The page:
Thursday, December 16, 2010


The spiritual practice of meditation has been shown to have neurological benefits in this new study. The downside of this information is the tendency of humans to co-opt religious practices for utilitarian purposes which inevitably become self-serving - whether those purposes are to gain money via tithing, to feed ambition and desires for fame/infamy, to elevate or suppress people or groups, or perhaps, better brain function.

The research doctor, Andrew Newberg, who has been studying the neurological effects of meditation and prayer seems to understand how difficult it can be to maintain the balance between spirituality and science. He laid out the goals of his scholarship in his book, Principles of Neurotheology, and the 4 goals are excerpted in the NPR article. Any thoughts about pitfalls, implications, dangers, and Newberg's goals?

When considering the primary reasons for developing neurotheology as a field, we can consider four foundational goals for scholarship in this area. These are:

1. To improve our understanding of the human mind and brain.

2. To improve our understanding of religion and theology.

3. To improve the human condition, particularly in the context of health and well being.

4. To improve the human condition, particularly in the context of religion and spirituality.

These four goals are reciprocal in that they suggest that both religious and scientific pursuits might benefit from neurotheological research. The first two are meant to be both esoteric as well as pragmatic regarding scientific and theological disciplines. The second two goals refer to the importance of providing practical applications of neurotheological findings towards improving human life both individually and globally.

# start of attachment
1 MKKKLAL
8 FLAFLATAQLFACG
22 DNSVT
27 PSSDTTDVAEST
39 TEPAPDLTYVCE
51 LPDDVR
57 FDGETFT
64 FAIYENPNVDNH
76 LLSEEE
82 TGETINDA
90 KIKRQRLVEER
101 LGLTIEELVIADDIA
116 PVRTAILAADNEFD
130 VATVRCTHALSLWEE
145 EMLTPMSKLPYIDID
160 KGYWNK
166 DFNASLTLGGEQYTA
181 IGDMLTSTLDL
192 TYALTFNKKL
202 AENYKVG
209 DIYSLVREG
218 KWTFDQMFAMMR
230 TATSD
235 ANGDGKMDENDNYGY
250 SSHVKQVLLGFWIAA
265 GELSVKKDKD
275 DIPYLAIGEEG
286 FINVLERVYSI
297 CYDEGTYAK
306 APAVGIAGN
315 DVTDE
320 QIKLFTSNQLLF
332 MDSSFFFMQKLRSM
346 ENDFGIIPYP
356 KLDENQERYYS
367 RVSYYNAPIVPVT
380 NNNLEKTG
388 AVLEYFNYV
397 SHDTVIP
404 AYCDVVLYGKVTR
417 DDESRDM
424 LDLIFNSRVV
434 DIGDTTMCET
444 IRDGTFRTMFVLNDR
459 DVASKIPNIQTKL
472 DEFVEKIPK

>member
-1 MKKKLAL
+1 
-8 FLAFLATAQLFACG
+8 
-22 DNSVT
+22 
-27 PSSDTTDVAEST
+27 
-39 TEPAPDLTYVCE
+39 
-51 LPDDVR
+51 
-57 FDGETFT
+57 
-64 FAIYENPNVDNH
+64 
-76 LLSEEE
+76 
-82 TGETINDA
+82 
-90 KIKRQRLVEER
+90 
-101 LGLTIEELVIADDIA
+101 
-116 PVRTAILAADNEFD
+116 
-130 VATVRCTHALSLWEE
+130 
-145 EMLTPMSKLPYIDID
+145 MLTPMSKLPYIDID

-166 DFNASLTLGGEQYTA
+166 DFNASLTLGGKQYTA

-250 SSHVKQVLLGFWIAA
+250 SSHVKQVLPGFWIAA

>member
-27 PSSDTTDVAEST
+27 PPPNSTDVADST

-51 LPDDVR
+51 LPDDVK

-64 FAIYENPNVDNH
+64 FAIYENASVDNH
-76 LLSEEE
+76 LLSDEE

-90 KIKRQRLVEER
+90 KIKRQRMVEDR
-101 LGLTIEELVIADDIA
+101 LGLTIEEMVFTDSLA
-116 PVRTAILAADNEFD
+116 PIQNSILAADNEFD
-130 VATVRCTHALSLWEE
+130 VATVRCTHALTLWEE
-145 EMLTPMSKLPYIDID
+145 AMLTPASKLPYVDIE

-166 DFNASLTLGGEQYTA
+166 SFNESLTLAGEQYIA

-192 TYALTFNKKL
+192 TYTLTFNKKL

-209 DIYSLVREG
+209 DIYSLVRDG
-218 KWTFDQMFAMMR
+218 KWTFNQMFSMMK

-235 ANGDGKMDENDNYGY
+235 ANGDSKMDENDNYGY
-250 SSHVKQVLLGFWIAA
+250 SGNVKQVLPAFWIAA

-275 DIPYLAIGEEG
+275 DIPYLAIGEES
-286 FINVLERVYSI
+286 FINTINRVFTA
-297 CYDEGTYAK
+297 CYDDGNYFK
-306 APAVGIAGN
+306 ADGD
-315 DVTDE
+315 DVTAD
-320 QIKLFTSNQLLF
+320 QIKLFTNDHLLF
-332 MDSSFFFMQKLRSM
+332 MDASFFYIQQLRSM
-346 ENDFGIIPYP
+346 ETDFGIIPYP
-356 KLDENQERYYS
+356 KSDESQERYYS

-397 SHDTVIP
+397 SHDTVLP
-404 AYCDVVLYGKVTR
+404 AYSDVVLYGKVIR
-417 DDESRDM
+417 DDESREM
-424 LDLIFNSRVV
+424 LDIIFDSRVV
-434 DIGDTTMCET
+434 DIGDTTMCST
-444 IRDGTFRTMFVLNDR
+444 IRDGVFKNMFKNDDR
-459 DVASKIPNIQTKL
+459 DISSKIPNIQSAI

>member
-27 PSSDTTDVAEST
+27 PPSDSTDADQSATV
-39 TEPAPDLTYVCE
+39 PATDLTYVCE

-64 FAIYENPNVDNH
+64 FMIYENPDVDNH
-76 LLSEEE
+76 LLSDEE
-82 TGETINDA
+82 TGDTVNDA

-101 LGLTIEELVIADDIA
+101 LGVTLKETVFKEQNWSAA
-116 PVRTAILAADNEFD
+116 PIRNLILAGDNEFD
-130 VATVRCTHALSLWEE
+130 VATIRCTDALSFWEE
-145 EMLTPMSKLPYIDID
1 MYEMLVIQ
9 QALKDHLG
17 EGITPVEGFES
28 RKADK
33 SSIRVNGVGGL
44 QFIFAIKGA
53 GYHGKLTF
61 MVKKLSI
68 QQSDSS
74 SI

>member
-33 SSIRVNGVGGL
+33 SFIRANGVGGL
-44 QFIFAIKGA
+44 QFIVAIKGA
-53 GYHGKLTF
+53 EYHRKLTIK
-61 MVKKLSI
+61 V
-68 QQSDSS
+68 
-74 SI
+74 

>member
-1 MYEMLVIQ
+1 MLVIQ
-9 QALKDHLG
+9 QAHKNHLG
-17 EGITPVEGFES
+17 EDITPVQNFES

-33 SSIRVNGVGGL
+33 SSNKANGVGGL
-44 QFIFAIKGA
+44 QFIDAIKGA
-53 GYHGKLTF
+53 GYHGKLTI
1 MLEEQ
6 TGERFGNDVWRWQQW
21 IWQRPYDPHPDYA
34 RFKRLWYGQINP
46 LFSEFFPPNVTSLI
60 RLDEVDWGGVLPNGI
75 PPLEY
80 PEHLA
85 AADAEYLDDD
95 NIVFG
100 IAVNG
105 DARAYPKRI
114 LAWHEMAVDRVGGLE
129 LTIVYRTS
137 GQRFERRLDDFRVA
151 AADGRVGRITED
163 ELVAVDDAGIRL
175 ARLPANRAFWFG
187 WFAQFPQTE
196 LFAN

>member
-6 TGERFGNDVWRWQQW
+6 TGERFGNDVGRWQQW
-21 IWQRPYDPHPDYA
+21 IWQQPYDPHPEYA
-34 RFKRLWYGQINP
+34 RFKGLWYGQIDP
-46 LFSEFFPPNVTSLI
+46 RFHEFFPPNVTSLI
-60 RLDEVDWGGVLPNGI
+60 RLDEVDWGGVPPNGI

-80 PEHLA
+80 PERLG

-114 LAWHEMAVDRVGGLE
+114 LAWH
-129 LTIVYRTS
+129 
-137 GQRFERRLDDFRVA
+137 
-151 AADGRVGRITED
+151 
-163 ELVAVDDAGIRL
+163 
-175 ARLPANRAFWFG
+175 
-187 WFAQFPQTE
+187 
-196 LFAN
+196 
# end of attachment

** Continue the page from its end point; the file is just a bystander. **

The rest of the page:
1. Interesting. I wonder sometimes if something like a neurological benefit might not be spiritual in its way. Peace, wherever its found might be a window into the concept of Sabbath rest.

    Thanks for stopping by I appreciated your comment.

  2. LL, for those of us seeking God's reign, I agree that our seeking God & God's righteousness will benefit us in many ways, including neurologically. Yet, for us, the goal is being known by God, and knowing God's presence in our lives, not the neurological benefit in and of itself.

    That goal may be what makes Newberg's research difficult. Would the goals of his research corrupt the participants' goals of seeking God?